790 views | Akanimo Sampson | May 18, 2021
Unarguably, the rampaging COVID 19 pandemic has made more clear than ever the need for and role of digital technologies to strengthen and scale innovations to assist smallholders farmers and other value chain actors.
At the onset of the pandemic last year, movement restrictions and the cycles of lockdowns in different countries threatened to slow down progress among farmers and other partners.
Into this void, new digital technologies and tools promoted by the International Potato Center (CIP) and its partners are transforming agricultural extension and markets for sweet potato and potato agri-food systems by ensuring the timely provision of technical information to farmers, extension staff, markets and vulnerable communities.
In Kenya, CIP partnered with the private company Arifu to digitize existing good agricultural practices (GAPs) for sweetpotato, enabling farmers to access this information through an interactive platform.
Collaborating since 2020 under the FCDO-funded “Development and Delivery of Biofortified Crops at Scale” (DDBIO) project, CIP and Arifu have connected 15,000 farmers with free digital trainings available in two languages (English and Kiswahili).
Given that smartphone use is still low among smallholder farmers, CIP is using SMS technology over basic cell phones to distribute this information, while Arifu promotes data on COVID 19 related to health, finances, education and stress management.
The initial success of this project has encouraged GIZ to offer its support to help CIP and Arifu reach another 30,000 sweetpotato farmers in the coming year.
CIP is also partnering with the National Potato Council of Kenya (NPCK) to upgrade an existing digital platform – Viazi Soko – that provides advisory and extension service outreach for potato farmers.
Viazi Soko was launched in 2017 to create a virtual hub for farmers to access quality planting materials, markets and other advisory services, such as weather forecasts. The upgrade will allow farmers to access the platform on three protocols (USSD, web-based, and Android).
Today, the platform has 100,000 registered users, 80% of whom are potato farmers in Kenya..
In the mean time, Northwest cherry supplies look to be up this season.
The 2021 Northwest crop estimate puts cherries at 23.7 million boxes, up 3 million from last year and looking more like the 2019 crop.
“June will be a slow start but overall, the Northwest will ship more than last June”, says Catherine Gipe-Stewart of Superfresh Growers based in Yakima, WA.
“July will be the glut of both the Northwest and our crop. It will be strong all the way through with plenty to support July 4th promotions.”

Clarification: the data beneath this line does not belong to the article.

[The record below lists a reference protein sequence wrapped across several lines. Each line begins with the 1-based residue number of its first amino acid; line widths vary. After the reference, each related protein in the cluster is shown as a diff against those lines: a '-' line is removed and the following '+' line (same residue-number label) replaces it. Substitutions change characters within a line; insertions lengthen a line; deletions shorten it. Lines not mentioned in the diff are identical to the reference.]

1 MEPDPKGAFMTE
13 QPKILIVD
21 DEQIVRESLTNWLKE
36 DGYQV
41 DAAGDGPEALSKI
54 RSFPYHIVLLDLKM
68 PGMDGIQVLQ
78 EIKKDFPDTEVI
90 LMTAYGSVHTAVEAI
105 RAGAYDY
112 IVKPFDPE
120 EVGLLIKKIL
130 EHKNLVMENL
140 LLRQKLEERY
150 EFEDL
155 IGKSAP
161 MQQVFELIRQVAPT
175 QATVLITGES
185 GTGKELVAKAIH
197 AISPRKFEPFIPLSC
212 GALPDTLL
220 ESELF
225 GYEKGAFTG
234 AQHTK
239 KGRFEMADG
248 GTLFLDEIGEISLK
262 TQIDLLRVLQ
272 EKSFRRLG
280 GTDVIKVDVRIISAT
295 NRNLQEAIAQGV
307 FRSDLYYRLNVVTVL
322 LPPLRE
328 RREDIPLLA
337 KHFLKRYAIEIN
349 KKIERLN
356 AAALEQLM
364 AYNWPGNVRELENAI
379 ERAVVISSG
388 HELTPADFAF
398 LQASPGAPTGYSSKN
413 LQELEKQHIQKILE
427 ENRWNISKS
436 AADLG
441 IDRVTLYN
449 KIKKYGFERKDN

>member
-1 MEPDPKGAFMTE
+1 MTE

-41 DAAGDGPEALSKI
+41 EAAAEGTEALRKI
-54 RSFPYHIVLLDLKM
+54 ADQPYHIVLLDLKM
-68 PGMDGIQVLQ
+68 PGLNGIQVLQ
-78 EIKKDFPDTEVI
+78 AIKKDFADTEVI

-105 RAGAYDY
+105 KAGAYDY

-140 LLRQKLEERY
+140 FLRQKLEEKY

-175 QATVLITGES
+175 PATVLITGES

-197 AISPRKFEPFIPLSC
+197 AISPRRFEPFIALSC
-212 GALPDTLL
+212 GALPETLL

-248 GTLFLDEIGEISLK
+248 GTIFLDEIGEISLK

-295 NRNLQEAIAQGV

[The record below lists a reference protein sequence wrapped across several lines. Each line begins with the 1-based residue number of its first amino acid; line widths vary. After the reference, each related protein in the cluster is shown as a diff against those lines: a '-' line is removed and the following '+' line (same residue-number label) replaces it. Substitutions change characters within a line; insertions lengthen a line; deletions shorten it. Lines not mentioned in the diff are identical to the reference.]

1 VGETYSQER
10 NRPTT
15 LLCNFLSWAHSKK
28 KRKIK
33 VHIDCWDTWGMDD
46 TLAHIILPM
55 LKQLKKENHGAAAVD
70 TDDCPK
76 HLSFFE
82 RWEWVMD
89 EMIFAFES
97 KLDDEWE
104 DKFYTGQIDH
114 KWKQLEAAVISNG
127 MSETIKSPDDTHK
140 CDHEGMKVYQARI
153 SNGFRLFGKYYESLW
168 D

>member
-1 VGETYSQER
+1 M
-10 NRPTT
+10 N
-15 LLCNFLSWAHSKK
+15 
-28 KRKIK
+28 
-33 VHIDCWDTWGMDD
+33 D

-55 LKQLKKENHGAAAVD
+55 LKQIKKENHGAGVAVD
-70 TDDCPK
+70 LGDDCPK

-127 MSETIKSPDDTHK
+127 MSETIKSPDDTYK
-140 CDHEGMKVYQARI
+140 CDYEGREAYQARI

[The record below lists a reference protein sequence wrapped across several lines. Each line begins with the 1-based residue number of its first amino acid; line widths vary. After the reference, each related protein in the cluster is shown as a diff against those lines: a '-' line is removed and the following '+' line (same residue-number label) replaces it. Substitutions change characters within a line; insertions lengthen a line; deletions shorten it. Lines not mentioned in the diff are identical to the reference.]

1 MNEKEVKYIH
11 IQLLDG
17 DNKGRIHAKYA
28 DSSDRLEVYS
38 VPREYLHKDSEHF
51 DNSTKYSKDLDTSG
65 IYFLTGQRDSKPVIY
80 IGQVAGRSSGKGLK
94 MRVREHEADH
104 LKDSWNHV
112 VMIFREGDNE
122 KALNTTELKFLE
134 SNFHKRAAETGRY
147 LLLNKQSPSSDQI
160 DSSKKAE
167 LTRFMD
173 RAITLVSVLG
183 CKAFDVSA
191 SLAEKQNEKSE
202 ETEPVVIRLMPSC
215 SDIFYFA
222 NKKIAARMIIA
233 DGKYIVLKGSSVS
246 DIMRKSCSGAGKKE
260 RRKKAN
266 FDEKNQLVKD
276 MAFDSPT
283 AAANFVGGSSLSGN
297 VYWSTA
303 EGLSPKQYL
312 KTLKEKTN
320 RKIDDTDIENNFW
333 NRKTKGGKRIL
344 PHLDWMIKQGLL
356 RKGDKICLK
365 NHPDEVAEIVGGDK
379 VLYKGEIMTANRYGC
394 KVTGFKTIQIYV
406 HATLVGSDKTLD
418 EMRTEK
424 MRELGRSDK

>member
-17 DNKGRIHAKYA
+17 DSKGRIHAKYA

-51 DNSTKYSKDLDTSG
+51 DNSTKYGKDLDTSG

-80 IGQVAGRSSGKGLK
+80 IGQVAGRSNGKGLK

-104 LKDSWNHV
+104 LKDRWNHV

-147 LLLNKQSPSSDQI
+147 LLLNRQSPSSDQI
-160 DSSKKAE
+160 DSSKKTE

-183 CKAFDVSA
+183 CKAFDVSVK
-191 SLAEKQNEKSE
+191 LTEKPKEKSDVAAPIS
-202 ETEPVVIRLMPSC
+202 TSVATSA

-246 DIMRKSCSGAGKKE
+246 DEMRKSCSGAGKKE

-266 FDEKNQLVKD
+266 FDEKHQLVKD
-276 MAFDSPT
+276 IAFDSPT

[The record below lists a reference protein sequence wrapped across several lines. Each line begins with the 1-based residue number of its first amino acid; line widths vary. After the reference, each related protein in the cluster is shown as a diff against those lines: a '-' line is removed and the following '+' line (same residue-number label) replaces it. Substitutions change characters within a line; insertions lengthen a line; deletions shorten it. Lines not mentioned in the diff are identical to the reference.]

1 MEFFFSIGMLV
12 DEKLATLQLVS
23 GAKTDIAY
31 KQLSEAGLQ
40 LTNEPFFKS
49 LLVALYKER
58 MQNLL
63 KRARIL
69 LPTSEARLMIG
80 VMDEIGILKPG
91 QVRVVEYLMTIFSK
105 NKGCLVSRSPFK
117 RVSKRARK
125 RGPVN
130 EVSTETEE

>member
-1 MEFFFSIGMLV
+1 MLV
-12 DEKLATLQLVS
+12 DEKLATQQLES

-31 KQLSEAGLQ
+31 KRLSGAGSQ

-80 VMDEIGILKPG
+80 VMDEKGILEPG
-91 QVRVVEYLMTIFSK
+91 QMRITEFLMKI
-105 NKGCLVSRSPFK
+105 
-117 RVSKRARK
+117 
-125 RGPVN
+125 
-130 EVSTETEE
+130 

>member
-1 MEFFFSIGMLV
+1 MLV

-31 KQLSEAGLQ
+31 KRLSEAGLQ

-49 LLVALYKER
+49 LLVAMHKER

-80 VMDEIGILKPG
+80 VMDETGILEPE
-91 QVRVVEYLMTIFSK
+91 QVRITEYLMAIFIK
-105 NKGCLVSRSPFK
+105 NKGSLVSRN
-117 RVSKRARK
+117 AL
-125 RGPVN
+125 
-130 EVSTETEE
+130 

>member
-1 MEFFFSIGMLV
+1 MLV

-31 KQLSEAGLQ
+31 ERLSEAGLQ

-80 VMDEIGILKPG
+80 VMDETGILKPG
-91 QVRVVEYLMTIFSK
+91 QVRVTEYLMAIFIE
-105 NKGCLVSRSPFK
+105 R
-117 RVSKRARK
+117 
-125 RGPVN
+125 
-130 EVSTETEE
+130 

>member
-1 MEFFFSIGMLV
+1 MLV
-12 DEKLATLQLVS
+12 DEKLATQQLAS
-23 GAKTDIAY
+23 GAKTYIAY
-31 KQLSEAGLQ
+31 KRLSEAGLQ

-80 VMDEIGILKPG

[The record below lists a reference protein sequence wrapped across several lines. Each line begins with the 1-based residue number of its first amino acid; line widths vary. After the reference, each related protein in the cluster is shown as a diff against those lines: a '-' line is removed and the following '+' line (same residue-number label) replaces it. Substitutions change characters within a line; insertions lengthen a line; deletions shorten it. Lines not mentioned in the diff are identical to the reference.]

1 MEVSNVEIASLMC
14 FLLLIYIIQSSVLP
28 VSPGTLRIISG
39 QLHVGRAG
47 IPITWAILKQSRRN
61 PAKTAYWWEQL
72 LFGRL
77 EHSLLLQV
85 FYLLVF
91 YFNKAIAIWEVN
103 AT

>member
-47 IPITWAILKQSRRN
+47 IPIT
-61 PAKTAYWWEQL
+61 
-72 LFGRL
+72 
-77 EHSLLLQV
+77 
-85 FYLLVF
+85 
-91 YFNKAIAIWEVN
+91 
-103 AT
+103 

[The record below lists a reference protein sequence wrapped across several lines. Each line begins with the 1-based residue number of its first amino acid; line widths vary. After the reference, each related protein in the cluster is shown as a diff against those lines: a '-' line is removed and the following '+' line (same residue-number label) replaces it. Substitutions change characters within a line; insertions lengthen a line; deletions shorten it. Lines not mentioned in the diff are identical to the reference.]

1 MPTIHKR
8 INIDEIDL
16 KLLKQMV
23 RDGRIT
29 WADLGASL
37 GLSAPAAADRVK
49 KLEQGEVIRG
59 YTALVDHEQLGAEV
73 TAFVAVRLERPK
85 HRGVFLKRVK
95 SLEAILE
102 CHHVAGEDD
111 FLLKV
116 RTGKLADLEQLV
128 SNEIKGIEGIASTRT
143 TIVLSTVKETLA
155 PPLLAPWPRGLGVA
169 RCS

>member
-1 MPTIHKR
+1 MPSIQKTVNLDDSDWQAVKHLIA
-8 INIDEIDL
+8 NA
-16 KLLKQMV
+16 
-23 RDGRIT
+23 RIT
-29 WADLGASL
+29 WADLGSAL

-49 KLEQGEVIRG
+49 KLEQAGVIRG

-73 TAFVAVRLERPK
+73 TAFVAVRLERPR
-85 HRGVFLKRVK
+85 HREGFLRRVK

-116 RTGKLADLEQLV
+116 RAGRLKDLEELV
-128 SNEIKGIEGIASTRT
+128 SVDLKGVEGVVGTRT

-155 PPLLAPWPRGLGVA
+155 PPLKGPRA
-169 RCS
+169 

Harvest will likely begin June 1–a few days later than last year’s May 28th start but similar to historic starts for the crop.
”Superfresh Growers harvest will start the first week of June, slow and steady. We will have good momentum by late June. July will be heavy with plenty of promotable volume”, says Gipe-Stewart.
Harvest should continue until late August when it finishes in its high-elevation orchards.
That slower start tracks back to weather experienced during the growing season when Gipe-Stewart says the crop did see some late frosts and windstorms.
”Some fruit may have been lost, but the remaining cherries will be exceptionally large and sweet”, she says.
”However, we expect the combined hits on a number of our early season orchards will result in a slower first few days of harvest as an industry. As the harvest moves into regions where the crops were not in such a critical stage, we expect to see daily shipment volumes climb swiftly.”
Competing with the Northwest region is largely British Columbia.
Getting ready for strong demand
As for demand, last season’s strong demand is expected to continue. Gipe-Stewart notes that in the pandemic, healthy, clean foods increased in popularity with consumers.
Cherries saw an absolute dollar gain of $239 million–up 86.5 percent for a total of $996 million (absolute dollar gain March 15-September 6, 2020 versus year ago).
”Last year we learned that consumers are willing to pay for the affordable luxury of cherries”, she says, noting that Nielsen data shows retail prices were up all season and overall dollars were up, despite less volume at the forefront of the season.
She notes that conventional dark sweet cherries were up 28 percent in dollars and up 6 percent in volume, with an average retail of $3.49 (up $0.61 more than last year). Conventional Rainier cherries were up 9 percent in dollars, despite being down -2 percent in volume. ”We expect similar trends this year”, Gipe-Stewart says.
This season, packaging has been updated for the Super fresh Organics line. The bright purple packaging is designed to catch the eye at grocery displays and more easily differentiate organic product on store shelves.